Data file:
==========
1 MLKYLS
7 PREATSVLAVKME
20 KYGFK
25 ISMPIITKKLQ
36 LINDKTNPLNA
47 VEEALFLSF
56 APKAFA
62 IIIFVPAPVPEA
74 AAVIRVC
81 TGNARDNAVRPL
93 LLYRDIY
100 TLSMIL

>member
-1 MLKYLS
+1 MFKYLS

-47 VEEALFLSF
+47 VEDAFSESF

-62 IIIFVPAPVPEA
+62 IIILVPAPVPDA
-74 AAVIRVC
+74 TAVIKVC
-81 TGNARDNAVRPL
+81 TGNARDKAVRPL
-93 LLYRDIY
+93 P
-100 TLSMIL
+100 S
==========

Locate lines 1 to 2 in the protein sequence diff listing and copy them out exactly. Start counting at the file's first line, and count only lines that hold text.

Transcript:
1 MLKYLS
7 PREATSVLAVKME